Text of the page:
Yoga Style

Downward dog, chaturanga, triangle pose—the names of different yoga poses are difficult enough to remember, let alone the differences between different types of yoga. Most of us find a teacher and class schedule we like and stick to it, without really knowing much about the form of yoga we are signing up for. I-S looks beyond yoga’s mysterious Sanskrit names, and finds out what’s unique about each form of yoga.

What is Hatha Yoga?

Here in Singapore, the form of yoga that most people are familiar with is hatha. Hatha is one of the four ancient branches of yoga, the other three being jnana, raja and bhakti. Each of these four branches is seen as a means to enlightenment—the original purpose of the practice of yoga. In very basic terms, jnana yoga emphasizes the acquisition of knowledge, raja yoga involves meditation techniques to strengthen the mind, and bhakti yoga deals with prayer. Hatha in Sanskrit means “sun-moon,” representing the union of body and mind in yoga, and is practiced for both physical and mental health.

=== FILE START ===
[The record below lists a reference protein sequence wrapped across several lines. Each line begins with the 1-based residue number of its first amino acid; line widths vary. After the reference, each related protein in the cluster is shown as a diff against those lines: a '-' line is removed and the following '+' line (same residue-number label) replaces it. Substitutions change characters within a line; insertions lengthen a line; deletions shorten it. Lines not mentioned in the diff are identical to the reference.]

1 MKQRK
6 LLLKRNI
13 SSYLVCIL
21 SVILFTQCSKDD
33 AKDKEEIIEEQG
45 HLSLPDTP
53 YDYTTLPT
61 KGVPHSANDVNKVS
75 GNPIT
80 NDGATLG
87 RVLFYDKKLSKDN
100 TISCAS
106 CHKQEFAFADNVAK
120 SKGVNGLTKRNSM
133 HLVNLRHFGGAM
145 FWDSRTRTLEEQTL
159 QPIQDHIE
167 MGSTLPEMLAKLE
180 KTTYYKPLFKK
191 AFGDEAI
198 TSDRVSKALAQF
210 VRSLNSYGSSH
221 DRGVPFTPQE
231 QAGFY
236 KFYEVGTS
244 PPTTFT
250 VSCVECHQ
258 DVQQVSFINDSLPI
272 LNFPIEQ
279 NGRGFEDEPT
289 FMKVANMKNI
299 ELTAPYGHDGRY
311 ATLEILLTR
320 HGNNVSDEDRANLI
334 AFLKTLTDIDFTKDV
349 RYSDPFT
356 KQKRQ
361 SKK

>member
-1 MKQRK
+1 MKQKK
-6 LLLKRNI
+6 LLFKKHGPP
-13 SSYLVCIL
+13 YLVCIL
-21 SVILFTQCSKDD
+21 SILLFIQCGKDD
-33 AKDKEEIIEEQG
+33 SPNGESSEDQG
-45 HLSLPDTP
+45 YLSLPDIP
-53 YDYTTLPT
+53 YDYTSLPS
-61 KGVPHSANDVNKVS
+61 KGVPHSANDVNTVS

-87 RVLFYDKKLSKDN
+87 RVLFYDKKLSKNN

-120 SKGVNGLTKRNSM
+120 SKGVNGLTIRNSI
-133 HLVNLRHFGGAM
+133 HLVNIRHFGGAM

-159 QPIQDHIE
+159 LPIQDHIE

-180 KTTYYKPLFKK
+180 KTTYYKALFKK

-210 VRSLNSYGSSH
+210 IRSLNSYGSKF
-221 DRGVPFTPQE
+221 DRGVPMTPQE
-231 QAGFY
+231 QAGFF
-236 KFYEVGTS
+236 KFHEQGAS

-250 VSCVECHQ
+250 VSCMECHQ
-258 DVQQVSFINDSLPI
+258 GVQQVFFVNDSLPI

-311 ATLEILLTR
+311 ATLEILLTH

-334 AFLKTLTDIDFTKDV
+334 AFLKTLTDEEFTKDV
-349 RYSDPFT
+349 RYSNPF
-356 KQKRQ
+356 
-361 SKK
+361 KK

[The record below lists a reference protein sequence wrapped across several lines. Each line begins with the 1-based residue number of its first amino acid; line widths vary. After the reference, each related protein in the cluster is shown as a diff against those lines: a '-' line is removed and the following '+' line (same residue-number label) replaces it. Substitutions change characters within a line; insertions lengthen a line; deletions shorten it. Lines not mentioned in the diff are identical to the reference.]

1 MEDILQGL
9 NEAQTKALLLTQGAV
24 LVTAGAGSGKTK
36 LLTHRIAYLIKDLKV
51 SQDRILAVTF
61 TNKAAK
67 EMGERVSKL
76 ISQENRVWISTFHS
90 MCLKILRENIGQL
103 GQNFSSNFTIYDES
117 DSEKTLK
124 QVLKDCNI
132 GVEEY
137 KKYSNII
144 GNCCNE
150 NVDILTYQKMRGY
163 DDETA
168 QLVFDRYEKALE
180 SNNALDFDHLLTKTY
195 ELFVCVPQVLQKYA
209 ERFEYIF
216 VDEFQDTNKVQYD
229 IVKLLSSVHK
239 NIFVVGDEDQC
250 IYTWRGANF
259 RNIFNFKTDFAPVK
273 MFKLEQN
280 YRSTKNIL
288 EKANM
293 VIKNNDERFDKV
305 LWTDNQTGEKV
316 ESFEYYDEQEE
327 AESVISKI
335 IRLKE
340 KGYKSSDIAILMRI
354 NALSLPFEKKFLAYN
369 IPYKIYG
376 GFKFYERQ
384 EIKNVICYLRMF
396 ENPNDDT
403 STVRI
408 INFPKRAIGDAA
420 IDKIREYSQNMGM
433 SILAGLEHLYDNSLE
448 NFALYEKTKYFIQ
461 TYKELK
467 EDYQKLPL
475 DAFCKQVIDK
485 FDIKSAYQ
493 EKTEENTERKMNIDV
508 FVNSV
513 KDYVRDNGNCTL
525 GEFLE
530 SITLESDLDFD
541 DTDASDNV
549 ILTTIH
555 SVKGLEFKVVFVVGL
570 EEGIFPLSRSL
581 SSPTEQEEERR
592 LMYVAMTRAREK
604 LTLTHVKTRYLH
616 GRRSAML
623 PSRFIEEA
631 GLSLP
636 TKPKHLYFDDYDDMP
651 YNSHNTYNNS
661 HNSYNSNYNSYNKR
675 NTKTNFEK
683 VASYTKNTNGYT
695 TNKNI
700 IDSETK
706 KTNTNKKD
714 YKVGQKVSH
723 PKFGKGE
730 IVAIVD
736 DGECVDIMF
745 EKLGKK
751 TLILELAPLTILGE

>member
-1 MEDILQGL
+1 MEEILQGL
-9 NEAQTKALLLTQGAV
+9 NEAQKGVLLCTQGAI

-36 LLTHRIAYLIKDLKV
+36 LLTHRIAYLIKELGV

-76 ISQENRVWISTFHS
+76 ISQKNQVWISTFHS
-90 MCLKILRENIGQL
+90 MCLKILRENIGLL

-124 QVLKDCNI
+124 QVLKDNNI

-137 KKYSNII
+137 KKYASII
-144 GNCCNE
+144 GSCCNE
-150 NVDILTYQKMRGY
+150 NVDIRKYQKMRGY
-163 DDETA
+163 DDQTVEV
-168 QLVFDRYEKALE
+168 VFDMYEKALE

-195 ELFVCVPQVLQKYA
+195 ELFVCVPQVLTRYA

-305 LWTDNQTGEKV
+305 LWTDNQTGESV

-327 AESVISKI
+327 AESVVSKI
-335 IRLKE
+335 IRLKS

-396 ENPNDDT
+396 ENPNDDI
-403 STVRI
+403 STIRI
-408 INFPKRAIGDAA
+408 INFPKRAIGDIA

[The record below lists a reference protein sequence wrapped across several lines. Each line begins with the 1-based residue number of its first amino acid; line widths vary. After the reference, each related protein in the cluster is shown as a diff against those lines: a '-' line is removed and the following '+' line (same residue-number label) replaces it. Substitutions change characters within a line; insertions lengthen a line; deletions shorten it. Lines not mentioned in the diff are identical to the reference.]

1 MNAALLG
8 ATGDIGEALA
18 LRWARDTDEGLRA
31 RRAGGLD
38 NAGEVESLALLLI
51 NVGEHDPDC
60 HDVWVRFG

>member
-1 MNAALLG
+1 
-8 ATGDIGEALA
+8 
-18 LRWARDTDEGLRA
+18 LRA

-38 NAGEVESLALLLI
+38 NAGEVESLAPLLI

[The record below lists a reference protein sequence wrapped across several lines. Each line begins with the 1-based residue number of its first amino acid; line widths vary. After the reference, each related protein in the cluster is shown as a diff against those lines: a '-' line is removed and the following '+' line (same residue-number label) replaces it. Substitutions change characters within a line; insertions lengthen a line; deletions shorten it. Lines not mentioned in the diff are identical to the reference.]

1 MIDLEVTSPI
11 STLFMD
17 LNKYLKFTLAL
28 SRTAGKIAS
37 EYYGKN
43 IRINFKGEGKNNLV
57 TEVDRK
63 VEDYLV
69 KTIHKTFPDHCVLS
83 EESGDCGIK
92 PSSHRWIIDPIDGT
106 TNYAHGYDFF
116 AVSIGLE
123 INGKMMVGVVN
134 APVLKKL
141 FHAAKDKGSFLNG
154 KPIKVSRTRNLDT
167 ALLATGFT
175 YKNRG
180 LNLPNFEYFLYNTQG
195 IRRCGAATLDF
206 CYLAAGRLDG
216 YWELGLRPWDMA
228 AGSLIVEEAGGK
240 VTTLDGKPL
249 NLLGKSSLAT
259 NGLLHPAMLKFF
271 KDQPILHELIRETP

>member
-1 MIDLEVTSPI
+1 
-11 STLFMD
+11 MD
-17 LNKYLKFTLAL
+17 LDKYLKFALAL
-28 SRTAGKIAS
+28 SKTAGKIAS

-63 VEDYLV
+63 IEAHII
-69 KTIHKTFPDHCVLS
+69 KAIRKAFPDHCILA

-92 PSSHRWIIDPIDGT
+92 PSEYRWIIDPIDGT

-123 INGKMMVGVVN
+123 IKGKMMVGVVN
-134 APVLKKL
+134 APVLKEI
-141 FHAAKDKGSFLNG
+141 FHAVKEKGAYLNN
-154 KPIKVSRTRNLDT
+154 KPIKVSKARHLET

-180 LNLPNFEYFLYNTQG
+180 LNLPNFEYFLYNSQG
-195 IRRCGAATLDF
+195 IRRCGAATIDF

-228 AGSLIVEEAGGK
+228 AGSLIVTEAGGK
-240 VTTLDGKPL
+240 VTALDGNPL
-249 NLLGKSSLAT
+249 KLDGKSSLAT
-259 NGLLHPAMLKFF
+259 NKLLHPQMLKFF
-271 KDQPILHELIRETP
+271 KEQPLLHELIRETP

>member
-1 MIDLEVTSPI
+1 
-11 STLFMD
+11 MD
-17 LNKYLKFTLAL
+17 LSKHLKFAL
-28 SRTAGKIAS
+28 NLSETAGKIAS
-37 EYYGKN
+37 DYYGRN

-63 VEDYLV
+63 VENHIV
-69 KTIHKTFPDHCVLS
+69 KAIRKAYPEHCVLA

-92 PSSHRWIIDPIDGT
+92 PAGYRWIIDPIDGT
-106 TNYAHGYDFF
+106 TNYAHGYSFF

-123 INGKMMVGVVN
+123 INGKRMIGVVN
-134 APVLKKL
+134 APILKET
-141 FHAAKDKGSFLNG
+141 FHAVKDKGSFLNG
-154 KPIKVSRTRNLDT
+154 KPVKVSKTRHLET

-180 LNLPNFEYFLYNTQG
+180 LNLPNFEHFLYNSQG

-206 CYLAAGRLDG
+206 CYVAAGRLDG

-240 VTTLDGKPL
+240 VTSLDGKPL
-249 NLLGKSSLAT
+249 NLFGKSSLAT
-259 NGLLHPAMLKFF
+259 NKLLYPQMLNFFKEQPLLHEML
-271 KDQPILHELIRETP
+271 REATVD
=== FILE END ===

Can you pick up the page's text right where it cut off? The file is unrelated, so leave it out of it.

A common misconception about hatha yoga is that people think it is different from other styles that are popular here, such as ashtanga, vinyasa, iyengar and Bikram. Many yoga studios misleadingly give workshops and classes these names as if they are different schools of yoga. In fact, hatha is the overarching category of yoga, and these other various yoga styles are subsets of hatha.

What about Bikram and Hot Yoga?

The number of yoga styles offered these days has also increased with the introduction of Bikram yoga and hot yoga, both also forms of hatha. Bikram yoga originated in the 1970s and was developed by Bikram Choudhury from Calcatta. Diane Lee, director of and instructor from Bikram Yoga, elaborates, “He had a deteriorating knee condition and was looking for a solution as doctors were suggesting he amputate. A yoga practitioner himself, he came up with a series of 26 postures under his teacher, Vishnu Gosh’s guidance. It was after he practised this series that his leg healed.”